‘The Franco-Beat’ looks at the legacy of groundbreaking author Gabrielle Roy

A failed actress and a schoolmarm, Gabrielle Roy is credited with having written the first major Canadian urban novel, 1945’s Bonheur d’occasion  translated into English as The Tin Flute in 1947 — about Montreal’s working poor during the Second World War.

Roy — who was the author behind a quote featured on Canada’s $20 bill between 2004 and 2012 —won many illustrious literary awards in both Canada and abroad, and is praised for her skill in depicting the hopes and frustrations of the poor, as well as life in rural Canada. She is also one of very few authors to have been successful in both of Canada’s official languages.

Despite living most of her adult life in Quebec, it is Roy’s experiences as a child and young adult in Manitoba that permeate through many of her novels.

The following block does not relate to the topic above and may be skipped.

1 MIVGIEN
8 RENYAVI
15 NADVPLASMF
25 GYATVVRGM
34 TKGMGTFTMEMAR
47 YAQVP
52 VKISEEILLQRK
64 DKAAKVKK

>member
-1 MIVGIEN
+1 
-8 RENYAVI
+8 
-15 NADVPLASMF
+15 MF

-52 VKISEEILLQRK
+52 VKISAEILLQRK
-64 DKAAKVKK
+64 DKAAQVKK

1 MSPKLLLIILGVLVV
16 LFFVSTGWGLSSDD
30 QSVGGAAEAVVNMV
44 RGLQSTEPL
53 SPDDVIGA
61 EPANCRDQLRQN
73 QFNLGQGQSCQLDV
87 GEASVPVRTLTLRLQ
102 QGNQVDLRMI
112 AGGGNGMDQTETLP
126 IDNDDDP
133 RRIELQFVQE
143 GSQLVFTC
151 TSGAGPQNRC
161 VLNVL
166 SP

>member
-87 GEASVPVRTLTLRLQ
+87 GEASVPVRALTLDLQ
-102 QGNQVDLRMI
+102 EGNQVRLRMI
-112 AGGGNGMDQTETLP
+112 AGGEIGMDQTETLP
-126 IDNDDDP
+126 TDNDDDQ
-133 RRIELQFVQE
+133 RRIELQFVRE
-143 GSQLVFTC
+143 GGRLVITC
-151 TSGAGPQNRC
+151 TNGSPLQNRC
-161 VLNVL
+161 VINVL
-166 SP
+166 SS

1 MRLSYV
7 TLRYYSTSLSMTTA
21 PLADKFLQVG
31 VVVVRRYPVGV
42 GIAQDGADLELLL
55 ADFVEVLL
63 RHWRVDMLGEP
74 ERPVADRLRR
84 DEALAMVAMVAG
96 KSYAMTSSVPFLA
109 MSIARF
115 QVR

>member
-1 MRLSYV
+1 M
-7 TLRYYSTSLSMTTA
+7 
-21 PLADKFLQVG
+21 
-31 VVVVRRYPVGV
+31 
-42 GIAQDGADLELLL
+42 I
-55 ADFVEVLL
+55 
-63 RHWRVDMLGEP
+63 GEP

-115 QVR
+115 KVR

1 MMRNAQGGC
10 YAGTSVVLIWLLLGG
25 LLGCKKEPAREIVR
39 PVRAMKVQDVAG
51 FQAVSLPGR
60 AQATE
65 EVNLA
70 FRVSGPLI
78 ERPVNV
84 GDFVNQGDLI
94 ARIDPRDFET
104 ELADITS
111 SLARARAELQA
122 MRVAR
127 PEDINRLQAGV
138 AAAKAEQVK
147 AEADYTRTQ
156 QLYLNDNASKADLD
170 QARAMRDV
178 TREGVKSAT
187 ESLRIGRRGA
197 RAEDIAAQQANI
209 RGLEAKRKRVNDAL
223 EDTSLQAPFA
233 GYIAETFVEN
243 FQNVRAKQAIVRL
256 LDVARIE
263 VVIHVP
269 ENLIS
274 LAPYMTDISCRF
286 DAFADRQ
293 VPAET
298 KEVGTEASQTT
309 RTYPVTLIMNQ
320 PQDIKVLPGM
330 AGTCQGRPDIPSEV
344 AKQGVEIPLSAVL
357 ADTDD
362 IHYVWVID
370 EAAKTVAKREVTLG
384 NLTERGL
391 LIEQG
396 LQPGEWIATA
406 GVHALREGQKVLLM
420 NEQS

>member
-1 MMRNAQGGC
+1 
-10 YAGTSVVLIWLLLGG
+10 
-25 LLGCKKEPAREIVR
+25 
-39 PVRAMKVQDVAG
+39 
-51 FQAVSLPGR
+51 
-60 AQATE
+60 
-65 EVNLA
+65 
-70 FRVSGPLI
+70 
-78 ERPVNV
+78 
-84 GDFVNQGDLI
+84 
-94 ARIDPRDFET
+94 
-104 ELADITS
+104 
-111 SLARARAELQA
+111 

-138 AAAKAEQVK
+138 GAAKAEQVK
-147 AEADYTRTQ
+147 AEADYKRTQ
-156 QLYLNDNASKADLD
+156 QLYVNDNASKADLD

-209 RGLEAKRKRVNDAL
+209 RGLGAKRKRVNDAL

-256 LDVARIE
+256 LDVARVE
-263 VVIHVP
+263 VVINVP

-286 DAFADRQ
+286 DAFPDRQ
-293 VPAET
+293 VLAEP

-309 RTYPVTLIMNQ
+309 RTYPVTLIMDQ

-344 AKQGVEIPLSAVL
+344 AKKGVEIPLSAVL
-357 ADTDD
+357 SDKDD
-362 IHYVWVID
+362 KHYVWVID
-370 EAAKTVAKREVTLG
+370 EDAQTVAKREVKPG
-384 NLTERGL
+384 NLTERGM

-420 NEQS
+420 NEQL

As part of a mini-series on CBC Manitoba’s Weekend Morning Show called “The Franco-Beat,” host Nadia Kidwai and Radio-Canada host and producer Samuel Rancourt delve into the intriguing story of the prolific Franco-Manitoban author.

The Weekend Morning Show (Manitoba)12:16Gabrielle Roy: Canada’s first author of the Modern Age

The final episode of the Franco Beat: Today we are looking at Gabrielle Roy, the French-Canadian writer from Manitoba, credited with having written the first major Canadian urban novel. 12:16

Other stories in the Franco-Beat mini-series: